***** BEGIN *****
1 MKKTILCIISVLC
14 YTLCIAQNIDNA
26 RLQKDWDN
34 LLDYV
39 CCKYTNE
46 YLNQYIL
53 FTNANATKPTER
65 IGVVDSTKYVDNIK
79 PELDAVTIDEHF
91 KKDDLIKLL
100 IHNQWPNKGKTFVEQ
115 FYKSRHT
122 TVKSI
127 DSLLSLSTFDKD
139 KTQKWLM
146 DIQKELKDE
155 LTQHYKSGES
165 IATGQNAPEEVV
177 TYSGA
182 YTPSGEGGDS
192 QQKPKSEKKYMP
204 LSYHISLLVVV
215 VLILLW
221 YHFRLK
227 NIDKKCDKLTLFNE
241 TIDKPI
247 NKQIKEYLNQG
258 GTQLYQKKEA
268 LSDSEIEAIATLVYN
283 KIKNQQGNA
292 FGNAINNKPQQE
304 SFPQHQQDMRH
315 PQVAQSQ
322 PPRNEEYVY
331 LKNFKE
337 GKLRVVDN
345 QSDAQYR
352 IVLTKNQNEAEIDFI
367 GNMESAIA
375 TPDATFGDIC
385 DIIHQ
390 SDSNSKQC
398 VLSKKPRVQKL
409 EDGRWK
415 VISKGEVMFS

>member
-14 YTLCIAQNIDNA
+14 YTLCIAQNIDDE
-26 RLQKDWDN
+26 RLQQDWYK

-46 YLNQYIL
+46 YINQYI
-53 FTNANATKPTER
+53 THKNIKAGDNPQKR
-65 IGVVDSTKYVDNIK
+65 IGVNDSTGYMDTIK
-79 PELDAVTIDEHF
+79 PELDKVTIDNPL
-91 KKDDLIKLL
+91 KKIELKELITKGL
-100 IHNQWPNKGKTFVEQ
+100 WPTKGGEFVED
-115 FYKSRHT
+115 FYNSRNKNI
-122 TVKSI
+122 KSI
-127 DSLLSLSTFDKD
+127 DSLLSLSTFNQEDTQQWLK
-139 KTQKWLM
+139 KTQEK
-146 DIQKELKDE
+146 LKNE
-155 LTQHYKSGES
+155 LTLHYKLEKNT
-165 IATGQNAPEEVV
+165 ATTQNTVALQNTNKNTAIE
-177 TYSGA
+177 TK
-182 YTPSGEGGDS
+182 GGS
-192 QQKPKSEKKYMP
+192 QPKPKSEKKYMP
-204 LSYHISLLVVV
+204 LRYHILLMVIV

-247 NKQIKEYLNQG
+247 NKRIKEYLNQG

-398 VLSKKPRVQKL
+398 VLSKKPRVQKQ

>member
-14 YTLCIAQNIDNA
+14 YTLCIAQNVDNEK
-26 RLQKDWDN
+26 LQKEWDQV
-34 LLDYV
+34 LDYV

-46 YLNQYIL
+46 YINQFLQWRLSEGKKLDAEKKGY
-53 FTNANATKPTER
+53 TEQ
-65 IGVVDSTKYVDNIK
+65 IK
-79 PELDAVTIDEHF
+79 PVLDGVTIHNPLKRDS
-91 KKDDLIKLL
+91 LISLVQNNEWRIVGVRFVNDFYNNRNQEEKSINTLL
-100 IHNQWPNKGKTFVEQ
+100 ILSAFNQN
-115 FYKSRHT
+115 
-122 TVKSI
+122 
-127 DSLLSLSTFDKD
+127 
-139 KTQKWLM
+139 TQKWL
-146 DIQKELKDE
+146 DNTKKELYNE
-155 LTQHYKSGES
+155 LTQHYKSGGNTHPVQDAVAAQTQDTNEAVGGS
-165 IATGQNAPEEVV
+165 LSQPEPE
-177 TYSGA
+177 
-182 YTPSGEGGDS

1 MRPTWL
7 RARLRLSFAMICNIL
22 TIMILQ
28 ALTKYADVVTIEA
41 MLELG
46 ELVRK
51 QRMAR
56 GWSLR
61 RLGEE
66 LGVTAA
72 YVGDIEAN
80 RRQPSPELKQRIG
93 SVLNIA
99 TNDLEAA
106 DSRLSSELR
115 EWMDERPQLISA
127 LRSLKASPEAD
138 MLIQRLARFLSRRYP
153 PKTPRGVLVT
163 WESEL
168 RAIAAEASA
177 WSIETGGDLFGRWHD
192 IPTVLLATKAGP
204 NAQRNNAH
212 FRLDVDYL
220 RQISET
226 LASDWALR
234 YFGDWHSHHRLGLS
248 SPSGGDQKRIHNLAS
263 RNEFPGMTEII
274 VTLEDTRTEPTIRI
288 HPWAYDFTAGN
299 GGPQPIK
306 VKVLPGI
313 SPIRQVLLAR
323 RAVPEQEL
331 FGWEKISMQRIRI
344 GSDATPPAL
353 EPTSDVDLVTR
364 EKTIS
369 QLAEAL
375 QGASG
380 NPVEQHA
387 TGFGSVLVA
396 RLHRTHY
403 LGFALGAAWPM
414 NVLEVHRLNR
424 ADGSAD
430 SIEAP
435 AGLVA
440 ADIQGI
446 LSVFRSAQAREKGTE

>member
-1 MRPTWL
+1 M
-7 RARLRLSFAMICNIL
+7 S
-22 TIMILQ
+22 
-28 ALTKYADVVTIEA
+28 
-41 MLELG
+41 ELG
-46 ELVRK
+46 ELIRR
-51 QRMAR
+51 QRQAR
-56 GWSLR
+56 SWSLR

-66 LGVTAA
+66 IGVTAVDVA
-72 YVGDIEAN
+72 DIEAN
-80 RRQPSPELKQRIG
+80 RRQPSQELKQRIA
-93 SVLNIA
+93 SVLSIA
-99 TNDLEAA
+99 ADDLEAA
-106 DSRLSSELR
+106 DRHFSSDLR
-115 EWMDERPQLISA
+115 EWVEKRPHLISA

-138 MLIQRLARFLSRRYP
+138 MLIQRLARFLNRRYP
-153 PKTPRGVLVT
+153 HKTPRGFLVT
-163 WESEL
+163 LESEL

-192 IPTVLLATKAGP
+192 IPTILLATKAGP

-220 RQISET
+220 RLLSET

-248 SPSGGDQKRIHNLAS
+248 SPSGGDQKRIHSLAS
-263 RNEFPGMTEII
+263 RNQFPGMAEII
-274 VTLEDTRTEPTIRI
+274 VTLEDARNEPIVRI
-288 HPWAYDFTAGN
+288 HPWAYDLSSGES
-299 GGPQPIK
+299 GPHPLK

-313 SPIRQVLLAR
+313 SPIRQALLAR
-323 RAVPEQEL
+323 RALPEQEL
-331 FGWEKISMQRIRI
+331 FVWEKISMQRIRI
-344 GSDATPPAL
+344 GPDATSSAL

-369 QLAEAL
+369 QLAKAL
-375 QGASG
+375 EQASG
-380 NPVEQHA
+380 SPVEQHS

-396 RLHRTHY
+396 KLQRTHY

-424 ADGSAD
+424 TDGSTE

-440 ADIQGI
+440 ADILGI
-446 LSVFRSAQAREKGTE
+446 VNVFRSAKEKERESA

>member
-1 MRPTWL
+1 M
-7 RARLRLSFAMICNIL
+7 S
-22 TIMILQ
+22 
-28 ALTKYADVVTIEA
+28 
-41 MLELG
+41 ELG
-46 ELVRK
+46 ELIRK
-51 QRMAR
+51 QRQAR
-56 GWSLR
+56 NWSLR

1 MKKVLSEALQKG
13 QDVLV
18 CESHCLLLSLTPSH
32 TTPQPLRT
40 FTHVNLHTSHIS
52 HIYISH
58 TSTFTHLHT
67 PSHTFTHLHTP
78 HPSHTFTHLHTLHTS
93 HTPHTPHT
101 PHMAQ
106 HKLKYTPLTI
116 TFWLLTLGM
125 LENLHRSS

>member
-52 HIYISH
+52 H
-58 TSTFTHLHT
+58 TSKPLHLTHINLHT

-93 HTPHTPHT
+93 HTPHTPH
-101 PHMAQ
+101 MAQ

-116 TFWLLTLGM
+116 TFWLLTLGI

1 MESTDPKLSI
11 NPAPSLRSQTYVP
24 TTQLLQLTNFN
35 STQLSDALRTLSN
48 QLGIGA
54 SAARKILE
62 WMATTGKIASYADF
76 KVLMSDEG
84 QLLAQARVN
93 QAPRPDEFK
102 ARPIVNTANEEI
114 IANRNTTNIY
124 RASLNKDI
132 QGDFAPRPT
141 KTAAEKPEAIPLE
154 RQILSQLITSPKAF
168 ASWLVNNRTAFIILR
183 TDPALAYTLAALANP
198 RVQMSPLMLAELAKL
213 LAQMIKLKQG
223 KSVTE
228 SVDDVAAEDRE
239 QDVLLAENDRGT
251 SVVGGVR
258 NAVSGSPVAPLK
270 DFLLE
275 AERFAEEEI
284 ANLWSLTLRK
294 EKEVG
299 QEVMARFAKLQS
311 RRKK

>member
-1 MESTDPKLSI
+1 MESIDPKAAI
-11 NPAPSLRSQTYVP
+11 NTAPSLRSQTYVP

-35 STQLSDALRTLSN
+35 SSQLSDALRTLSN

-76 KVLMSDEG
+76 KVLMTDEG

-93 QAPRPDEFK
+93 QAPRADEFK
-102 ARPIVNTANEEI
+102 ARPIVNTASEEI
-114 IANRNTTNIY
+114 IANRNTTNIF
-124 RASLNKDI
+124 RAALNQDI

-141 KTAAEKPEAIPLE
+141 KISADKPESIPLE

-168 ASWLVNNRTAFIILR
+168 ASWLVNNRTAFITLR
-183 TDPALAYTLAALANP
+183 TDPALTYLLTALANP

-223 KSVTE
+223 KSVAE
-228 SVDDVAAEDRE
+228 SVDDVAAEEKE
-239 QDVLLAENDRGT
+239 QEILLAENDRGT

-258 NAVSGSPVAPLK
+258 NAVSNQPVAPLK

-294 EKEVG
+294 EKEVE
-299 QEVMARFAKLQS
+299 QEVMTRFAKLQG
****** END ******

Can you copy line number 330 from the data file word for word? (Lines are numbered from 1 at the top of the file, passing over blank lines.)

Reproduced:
-76 KVLMSDEG